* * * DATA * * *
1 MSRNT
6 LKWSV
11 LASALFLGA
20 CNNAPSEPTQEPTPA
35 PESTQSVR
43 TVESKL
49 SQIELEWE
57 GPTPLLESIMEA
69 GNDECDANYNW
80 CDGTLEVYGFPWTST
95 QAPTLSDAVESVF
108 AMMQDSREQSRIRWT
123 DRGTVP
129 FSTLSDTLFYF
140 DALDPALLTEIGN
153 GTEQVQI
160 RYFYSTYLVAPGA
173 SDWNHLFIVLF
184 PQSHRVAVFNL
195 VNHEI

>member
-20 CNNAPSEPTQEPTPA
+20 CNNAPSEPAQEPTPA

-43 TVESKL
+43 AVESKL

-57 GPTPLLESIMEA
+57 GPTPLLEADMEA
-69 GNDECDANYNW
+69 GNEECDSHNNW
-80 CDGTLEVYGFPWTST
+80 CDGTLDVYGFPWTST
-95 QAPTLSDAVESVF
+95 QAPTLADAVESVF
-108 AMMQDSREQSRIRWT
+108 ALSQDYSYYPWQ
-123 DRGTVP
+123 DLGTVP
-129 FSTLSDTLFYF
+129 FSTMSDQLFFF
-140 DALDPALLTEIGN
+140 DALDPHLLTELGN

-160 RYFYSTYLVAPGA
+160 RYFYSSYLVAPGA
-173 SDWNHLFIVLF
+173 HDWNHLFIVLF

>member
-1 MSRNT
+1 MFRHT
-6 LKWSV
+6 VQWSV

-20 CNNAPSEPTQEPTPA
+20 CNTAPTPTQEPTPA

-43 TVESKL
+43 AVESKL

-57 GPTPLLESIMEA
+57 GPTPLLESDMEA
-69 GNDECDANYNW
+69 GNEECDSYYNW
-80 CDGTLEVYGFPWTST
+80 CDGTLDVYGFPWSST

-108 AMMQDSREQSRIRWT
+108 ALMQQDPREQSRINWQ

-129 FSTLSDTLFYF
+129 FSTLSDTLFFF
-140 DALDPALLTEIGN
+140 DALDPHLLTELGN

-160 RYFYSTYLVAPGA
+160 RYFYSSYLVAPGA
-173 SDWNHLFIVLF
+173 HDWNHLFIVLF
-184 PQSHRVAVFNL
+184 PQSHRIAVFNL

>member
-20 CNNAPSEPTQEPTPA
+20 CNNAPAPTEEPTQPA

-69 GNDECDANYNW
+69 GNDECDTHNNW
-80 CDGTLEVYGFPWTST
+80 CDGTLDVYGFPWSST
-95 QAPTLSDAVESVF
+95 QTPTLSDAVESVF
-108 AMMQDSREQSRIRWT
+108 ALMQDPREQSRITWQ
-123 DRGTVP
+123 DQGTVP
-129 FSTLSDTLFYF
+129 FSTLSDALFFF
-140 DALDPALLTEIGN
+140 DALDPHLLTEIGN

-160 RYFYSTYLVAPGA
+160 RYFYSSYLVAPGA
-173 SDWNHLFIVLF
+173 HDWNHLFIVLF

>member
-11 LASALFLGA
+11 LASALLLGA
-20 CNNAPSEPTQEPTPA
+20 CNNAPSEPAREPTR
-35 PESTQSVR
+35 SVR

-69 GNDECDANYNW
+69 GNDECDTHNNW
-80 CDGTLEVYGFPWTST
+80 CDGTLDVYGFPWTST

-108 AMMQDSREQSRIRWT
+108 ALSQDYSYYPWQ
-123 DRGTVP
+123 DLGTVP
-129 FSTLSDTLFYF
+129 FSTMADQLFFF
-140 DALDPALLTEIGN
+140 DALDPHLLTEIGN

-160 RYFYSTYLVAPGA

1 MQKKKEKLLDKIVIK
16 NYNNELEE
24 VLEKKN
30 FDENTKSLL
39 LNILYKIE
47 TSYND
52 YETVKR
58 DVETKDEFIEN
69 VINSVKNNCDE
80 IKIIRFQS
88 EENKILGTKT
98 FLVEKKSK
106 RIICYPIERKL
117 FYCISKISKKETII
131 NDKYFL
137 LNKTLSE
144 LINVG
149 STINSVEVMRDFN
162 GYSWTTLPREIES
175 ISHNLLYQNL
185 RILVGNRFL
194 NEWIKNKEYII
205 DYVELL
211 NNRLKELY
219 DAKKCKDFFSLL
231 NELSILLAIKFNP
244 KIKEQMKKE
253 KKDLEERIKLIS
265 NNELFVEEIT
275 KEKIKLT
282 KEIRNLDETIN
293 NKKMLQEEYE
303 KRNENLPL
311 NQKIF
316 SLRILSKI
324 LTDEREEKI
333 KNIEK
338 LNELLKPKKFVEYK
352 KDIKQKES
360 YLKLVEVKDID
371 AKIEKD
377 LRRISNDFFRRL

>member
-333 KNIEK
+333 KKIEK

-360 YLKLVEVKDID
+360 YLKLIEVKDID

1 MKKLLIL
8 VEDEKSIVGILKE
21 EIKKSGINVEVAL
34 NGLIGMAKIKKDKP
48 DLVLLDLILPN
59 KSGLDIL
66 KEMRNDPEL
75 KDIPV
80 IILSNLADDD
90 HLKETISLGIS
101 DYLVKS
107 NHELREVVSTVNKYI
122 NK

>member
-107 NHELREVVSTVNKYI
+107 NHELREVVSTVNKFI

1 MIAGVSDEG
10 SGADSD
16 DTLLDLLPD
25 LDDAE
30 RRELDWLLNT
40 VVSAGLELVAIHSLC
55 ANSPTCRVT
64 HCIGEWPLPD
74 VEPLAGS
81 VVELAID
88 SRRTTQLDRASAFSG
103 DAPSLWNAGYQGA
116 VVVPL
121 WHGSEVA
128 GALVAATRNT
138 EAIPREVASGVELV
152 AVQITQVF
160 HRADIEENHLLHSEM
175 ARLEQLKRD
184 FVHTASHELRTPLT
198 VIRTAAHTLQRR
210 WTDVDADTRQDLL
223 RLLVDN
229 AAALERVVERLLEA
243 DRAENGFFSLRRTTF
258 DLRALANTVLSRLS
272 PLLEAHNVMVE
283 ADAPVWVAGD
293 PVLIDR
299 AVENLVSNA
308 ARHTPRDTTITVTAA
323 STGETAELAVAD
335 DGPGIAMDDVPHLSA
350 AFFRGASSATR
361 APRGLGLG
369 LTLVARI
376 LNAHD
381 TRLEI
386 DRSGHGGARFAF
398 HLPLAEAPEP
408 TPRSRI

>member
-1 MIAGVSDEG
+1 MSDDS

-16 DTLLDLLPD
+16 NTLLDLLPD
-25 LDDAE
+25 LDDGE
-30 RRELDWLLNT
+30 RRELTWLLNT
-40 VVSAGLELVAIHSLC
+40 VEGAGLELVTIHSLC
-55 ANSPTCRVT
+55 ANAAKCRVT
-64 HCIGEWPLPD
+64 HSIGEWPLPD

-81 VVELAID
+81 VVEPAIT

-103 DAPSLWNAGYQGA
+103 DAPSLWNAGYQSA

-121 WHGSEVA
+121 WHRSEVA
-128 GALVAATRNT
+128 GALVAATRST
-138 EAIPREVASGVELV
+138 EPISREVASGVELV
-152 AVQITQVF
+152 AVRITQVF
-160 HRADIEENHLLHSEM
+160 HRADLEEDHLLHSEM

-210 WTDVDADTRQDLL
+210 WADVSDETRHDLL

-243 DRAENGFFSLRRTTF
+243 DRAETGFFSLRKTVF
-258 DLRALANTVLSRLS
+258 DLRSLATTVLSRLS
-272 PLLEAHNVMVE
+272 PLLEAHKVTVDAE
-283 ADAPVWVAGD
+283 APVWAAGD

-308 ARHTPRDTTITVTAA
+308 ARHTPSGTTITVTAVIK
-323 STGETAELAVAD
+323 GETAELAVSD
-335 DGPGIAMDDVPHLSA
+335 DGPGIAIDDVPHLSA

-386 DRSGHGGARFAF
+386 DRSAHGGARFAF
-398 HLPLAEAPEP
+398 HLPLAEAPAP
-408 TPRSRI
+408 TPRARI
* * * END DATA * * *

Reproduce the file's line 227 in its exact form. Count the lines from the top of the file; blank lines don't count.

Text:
-40 VVSAGLELVAIHSLC